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French Version

Twin suicide bombings claim at least 60 lives in Algiers

Twin car bombings in Algiers on Tuesday killed more than 60 people and wounded more than 170 others in the bloodiest attack in the North African country since an undeclared civil war in the 1990s.

Al-Qaeda's North African wing said in a Web statement two of its members carried out the bombings in the Algerian capital.

The attacks were carried out by Abdel-Rahman al-Aasmi and Ami Ibrahim Abou Othman, the group said in a statement posted on an Islamist Web site. It showed pictures of the suicide bombers holding assault rifles.

At least five United Nations employees were killed and many others were wounded, UN officials said after blasts which left bodies on the street and destroyed several cars and buses.

The UN High Commissioner for Refugees Antonio Guterres told BBC World television, "I have no doubt that the United Nations was targeted."

The bombs were set off by the Salafist Group for Preaching and Combat (GSPC), Algerian Interior Minister Noureddine Yazid Zerhouni said, referring to the former name of Al-Qaeda's North Africa wing.

"We are sure that the GSPC is behind it," Zerhouni told a news conference. A Health Ministry source said 67 people were killed in the explosions in the affluent districts of Algiers.

Al-Qaeda's North Africa wing claimed responsibility for a similar bombing in downtown Algiers in April and other blasts east of the capital over the summer that have worried foreign investors.

One of Tuesday's blasts struck near the Constitutional Court building in Ben Aknoun district and the other close to the UN offices and a police station in Hydra, both areas where several Western companies have their offices.

Zerhouni said a suicide attacker appeared to have detonated the Hydra bomb.

The full force of the Ben Aknoun bomb blew apart a bus packed with university students as it passed the Supreme Court headed for a nearby law faculty.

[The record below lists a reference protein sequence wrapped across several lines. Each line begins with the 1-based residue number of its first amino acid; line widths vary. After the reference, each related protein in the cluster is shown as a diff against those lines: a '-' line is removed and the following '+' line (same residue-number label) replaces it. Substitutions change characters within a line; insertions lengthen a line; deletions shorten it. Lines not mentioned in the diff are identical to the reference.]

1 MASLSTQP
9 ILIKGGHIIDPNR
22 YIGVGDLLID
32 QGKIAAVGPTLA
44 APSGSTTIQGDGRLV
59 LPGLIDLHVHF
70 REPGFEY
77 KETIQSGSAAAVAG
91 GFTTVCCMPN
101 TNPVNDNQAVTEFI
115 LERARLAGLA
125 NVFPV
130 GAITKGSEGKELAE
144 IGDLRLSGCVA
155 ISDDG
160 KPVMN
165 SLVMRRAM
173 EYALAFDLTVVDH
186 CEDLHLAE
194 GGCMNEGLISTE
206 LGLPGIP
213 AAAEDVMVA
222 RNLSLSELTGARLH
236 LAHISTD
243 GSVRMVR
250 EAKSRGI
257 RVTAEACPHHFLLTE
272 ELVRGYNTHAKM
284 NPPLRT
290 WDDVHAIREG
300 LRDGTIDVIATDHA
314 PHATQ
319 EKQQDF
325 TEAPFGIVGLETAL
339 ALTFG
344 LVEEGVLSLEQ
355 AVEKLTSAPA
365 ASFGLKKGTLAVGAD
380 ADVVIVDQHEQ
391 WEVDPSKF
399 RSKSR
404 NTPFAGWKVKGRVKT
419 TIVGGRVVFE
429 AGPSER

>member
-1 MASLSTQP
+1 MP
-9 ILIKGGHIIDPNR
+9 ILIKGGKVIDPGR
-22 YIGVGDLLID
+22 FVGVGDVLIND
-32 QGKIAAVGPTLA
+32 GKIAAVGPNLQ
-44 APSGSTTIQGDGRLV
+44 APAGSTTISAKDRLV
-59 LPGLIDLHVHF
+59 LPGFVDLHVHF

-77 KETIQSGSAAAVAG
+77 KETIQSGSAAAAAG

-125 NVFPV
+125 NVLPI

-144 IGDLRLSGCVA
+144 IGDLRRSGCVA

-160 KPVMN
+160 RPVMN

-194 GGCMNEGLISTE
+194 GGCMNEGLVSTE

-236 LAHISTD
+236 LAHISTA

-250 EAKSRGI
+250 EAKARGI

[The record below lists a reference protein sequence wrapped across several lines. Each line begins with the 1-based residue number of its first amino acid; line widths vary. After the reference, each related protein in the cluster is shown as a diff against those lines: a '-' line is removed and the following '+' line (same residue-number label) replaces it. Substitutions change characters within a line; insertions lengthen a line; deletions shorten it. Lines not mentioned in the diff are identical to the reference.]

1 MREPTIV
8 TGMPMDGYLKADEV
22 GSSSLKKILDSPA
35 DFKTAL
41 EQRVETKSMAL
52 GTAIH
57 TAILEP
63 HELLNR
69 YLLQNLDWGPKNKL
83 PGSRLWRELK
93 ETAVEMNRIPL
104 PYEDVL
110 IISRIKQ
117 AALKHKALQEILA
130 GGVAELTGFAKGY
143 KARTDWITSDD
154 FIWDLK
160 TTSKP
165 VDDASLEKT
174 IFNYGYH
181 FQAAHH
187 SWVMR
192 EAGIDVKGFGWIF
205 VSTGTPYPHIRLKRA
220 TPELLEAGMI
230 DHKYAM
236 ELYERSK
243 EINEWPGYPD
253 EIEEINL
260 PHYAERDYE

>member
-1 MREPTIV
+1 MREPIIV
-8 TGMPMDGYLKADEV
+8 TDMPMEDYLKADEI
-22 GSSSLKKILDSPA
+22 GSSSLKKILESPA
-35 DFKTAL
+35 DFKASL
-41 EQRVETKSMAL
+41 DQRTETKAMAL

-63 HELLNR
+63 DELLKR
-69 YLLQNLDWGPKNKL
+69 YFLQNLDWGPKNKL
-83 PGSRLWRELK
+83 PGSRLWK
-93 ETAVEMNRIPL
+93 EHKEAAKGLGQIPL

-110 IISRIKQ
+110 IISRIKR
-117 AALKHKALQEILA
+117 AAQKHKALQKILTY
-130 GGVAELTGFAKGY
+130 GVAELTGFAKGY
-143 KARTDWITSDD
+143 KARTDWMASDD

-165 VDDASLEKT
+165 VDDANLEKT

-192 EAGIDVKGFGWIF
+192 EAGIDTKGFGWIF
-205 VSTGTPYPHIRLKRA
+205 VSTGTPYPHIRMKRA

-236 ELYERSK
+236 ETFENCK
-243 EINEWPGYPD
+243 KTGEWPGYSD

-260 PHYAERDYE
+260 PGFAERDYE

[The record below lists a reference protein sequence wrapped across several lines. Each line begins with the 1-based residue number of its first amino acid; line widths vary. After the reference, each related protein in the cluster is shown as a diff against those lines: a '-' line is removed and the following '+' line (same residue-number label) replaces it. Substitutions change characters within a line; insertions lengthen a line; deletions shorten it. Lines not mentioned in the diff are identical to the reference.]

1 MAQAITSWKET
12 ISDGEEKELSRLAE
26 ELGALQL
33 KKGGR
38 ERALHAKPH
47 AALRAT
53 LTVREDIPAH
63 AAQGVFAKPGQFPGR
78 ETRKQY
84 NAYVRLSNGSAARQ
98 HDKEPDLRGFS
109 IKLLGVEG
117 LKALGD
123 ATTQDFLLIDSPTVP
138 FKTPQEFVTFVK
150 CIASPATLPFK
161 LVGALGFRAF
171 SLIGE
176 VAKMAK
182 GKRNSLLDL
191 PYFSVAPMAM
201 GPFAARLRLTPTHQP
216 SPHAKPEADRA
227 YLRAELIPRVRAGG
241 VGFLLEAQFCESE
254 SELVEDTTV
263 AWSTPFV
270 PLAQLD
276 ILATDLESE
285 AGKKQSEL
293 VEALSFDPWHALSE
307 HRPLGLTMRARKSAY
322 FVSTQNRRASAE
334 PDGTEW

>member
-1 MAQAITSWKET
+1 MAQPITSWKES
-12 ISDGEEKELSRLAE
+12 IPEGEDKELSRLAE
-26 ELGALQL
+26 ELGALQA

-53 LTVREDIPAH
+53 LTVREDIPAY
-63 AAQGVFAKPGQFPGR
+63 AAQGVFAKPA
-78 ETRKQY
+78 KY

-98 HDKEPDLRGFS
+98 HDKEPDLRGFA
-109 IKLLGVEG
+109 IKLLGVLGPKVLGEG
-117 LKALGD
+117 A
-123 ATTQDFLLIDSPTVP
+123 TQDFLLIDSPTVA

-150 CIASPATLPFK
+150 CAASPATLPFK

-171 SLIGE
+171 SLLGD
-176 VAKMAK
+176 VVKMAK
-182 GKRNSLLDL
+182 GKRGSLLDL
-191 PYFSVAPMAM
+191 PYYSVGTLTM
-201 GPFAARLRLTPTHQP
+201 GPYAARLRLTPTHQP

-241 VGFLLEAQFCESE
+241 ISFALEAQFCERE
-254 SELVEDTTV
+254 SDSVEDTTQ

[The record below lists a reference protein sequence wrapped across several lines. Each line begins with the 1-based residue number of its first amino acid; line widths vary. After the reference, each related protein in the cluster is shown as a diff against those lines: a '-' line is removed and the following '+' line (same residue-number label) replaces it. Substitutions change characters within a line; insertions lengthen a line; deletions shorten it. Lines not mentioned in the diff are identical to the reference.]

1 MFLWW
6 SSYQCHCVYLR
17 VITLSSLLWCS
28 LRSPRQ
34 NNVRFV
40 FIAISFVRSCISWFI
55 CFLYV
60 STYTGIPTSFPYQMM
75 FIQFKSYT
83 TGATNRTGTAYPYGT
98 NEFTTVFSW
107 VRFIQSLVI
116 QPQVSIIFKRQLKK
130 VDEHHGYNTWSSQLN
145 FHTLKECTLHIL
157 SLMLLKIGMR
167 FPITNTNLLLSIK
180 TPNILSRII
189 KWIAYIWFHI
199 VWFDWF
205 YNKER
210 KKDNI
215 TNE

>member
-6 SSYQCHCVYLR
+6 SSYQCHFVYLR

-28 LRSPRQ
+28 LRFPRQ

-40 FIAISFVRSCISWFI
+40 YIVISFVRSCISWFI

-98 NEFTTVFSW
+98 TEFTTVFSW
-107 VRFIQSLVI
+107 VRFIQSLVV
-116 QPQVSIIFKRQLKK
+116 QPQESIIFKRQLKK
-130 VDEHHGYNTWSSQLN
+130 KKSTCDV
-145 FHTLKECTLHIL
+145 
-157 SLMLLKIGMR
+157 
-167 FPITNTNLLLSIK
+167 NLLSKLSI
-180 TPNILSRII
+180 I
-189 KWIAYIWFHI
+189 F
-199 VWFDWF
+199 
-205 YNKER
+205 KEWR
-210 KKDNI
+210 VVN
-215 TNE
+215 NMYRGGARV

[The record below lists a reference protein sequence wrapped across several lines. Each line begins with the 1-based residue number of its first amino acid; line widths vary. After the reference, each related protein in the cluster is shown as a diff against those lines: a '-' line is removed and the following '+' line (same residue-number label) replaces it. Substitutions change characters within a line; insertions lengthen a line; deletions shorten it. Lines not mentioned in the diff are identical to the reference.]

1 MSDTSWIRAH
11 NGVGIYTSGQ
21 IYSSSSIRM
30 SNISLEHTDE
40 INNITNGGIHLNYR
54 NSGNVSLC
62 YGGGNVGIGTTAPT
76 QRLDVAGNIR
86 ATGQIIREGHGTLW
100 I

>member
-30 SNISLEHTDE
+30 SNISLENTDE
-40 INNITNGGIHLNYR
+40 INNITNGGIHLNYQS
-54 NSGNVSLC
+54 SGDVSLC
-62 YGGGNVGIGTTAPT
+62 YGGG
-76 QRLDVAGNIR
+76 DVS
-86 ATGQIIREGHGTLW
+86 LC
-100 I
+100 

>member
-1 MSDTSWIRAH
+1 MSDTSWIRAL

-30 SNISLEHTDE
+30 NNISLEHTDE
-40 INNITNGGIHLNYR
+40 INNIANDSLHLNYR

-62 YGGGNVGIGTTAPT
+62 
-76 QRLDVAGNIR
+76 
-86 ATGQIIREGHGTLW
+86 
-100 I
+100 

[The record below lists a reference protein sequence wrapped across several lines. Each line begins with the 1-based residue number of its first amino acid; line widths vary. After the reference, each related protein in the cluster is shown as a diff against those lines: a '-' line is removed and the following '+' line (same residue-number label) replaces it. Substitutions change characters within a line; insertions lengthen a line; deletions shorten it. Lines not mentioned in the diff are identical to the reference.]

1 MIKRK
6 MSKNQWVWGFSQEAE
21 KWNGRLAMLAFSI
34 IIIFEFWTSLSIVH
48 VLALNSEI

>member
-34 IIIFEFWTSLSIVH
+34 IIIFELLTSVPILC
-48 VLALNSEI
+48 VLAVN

Security sources said most of the dead and wounded from this attack were students.

The blast left a crater several meters wide and badly damaged the Constitutional Council building which was only recently inaugurated by President Abdel-Aziz Bouteflika.

In Ben Aknoun people ran through the streets crying in panic and the wail of police sirens filled the air. A body lay on the road covered with a white blanket, two buses were burning, and debris from cars was strewn across pavements while police struggled to hold back onlookers.

"I want to call my family, but it is impossible. The network is jammed. I know they are very concerned as I work near by the council," a veiled woman working at a perfume shop said.

"There was a massive blast," a UN worker wrote in an anonymous item for a BBC Web site. "Everything shattered. Everything fell. I hid under a piece of furniture so I wouldn't be hit by the debris ... One of my colleagues had a big wound in her neck, she was bleeding severely."

Security forces put up road blocks around the city and Premier Abdel-Aziz Belkahdem called off a planned Cabinet meeting to go to hospitals where the wounded were being treated.

"These are crimes which target innocents. Students, schoolchildren are among the victims," he said at one hospital.

Algeria, a major gas supplier to Europe, is recovering from more than a decade of violence that began in 1992 when the then army-backed government scrapped elections a hard-line Islamic party was set to win. Up to 200,000 people have been killed in the subsequent violence.

The violence has subsided since then but a string of attacks this year has killed 33 people and wounded more than 220.

Several attacks or attempted bombings have occurred on the 11th of the month in what some Algerians interpret as a form of homage to the September 11, 2001, attacks on the US in New York and Washington.

Anis Rahmani, editor of Ennahar daily and a security specialist said, "Al-Qaeda wanted to send a strong message that it is still capable despite the loss of several top leaders. Now the key problem is that social conditions are still offering chances for terrorists to hire new rebels."

To date the authorities have said the only way to put an end to the bloodshed is to pursue "national reconciliation," a policy which grants amnesty to militants in return for disarmament.

But commentators say the strategy takes no account of a bleak background of unemployment and poverty that fuels discontent and aids recruitment of suicide bombers.

Marseille,12 17 2007
The Daily Star
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